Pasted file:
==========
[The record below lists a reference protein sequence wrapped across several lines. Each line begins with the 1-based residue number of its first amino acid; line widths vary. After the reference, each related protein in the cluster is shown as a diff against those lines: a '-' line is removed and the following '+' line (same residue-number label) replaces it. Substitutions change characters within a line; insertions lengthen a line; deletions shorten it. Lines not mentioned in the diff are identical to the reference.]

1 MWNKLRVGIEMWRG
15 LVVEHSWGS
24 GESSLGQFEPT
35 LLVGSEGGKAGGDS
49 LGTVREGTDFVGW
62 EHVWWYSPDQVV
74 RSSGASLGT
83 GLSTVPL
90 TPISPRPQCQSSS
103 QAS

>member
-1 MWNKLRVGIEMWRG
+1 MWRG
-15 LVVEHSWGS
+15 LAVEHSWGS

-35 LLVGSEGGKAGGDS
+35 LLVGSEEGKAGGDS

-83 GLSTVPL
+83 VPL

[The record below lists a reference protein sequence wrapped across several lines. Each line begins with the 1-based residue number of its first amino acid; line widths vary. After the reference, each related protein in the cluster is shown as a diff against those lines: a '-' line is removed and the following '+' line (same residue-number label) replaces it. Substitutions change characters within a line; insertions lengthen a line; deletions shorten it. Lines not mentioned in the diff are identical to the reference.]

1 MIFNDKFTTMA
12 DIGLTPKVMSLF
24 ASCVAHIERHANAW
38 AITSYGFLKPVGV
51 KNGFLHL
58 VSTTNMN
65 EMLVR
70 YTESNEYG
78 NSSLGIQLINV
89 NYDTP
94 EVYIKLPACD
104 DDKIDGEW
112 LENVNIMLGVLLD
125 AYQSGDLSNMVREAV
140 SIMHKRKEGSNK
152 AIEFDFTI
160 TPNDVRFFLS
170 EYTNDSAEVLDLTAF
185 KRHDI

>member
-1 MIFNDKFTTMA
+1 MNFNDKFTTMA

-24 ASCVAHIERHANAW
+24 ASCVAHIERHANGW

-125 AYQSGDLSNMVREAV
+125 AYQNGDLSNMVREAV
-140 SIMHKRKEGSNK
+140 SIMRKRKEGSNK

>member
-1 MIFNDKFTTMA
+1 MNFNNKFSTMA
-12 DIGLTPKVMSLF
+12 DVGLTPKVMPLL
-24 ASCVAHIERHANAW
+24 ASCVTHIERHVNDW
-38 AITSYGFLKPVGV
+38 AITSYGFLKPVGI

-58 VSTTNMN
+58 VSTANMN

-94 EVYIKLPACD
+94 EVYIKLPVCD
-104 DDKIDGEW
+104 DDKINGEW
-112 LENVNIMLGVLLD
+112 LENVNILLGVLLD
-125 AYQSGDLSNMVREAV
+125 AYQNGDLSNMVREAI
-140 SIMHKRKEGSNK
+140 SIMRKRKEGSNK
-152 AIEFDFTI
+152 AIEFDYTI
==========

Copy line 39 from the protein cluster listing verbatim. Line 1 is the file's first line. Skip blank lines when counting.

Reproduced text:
170 EYTNDSAEVLDLTAF